Outcome
Project StatusPlanned (decision to go ahead eg EIA undertaken, etc)
Conflict outcome / response:Court decision (victory for environmental justice)
Under negotiation
New Environmental Impact Assessment/Study
Development delayed
Proposal and development of alternatives:A report, co-authored by Wildlife Conservation Society and Ecojustice, recommended that Ontario conduct a regional strategic environmental assessment (R-SEA) that would investigate the potential social and environmental impacts of mining and associated infrastructure developments on the entire region (Leahy, 2014).
Do you consider this an environmental justice success? Was environmental justice served?:Not Sure
Briefly explain:Projects have been delayed but the situation in ongoing.
It's not clear what environmental justice could look like in this situation.
Sources & Materials
Juridical relevant texts related to the conflict (laws, legislations, EIAs, etc)

Far North Land Use Planning Initiative: The Far North Land Use Planning Initiative is about working with First Nations to identify where development can occur and were land is dedicated to protection in the Far North of Ontario.
[click to view]

References to published books, academic articles, movies or published documentaries

Annual Report from the Environmental Commission of Ontario 2012-13 (with specific chapter on the Ring of Fire)
[click to view]

(Gov of Ontario, n.d.) Far North Ontario: Community based land use planning in the Far North of Ontario". Ministry of Natural Resources Ontario.
[click to view]

Ring of Fire lights up Northern Ontario's mining industry". Ontario Business Report. MRI.
[click to view]

(Matawa FN, 2013) Ring of Fire News: Removing our support, government is not listening".
[click to view]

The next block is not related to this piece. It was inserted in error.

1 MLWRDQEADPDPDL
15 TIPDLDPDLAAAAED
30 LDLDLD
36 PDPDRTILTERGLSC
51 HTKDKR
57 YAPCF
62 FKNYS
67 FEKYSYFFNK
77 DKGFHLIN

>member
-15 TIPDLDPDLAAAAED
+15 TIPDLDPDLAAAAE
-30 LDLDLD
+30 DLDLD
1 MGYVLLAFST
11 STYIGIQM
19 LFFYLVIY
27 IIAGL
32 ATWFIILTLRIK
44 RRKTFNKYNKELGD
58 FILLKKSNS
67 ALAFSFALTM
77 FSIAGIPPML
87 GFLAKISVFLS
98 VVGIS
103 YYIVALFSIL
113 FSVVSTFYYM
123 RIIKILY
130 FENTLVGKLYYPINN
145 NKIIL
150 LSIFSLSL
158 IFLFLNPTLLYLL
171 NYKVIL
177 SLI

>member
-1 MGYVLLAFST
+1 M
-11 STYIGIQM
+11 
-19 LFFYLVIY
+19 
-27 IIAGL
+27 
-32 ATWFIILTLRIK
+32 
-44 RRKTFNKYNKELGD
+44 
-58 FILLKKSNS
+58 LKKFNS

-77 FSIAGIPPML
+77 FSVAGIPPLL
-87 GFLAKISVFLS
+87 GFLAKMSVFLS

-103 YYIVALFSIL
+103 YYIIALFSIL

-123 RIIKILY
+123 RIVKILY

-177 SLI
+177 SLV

(Tencer, D., 2013) Clement: Ontario 'Ring Of Fire' Will Be Canada's Next Oil Sands, The Huffington Post Canada
[click to view]

(Rocha E. et al., 2013). "Canada sees decades of gains from Ring of Fire deposit" Reuters Business News
[click to view]

Younglai, R., et al. (2015). "Cliffs Natural Resources completes costly exit from Ontario’s Ring of Fire". The Globe and Mail
[click to view]

(Talaga, T., 2010) "Natives lift Ring of Fire blockade". The Star
[click to view]

(Murray, J. 2011 a). "Marten Falls First Nation Starts Blockade on Ring of Fire." NetNewsLedger
[click to view]

(Murray, J., 2011b) "Marten Falls First Nation Statement on Ring of Fire Blockade", NetNewsLedger.
[click to view]

(Canadian Press, 2010)"Ring of Fire blockades lifted", CBC News
[click to view]

(Northern Ontario Business, 2018). "Lack of consultation on Ring of Fire development frustrates First Nation communities". SooToday.com
[click to view]

(Canadian Press, 2015). "Feds' Ring Of Fire Funding Gets 'F' From Ontario Chamber Of Commerce". Huff Post
[click to view]

(Gamble, J., 2017) "What's at stake in Ontario's Ring of Fire". Canadian Geographic
[click to view]

(Leahy, D., 2014). Ecologically Unique ‘Ring of Fire’ Needs More Study Before Development, Groups Say. The Narwal
[click to view]

(Chetkiewicz, C., et al., 2018) "A sustainable plan for Ontario’s Ring of Fire". Policy Options
[click to view]

(Ross, I., 2019) Rickford promises progress in the Ring of Fire, Northern Ontario Business
[click to view]

Ring of Fire Protest Planned in Sudbury
[click to view]

(McKie, D., 2013). "Ring of Fire mining may not benefit First Nations as hoped Internal memo from Aboriginal Affairs paints troubling picture". CBC News.
[click to view]

GETTING IT RIGHT IN ONTARIO'S FAR NORTH - The Need for a Regional Strategic Environmental Assessment in the Ring of Fire [Wawangajing]

(Report by Cheryl Chetkiewiczand Anastasia M. Lintner) Commissioned by Wildlife Conservation Society and EcoJustice
[click to view]

Related media links to videos, campaigns, social network

(Wilderness League, n.d.)
[click to view]

Ring of Fire. A six part series by APTN
[click to view]

Meta information
Contributor:Jen Gobby
Last update18/08/2019
Comments
Legal notice / Aviso legal
We use cookies for statistical purposes and to improve our services. By clicking "Accept cookies" you consent to place cookies when visiting the website. For more information, and to find out how to change the configuration of cookies, please read our cookie policy. Utilizamos cookies para realizar el análisis de la navegación de los usuarios y mejorar nuestros servicios. Al pulsar "Accept cookies" consiente dichas cookies. Puede obtener más información, o bien conocer cómo cambiar la configuración, pulsando en más información.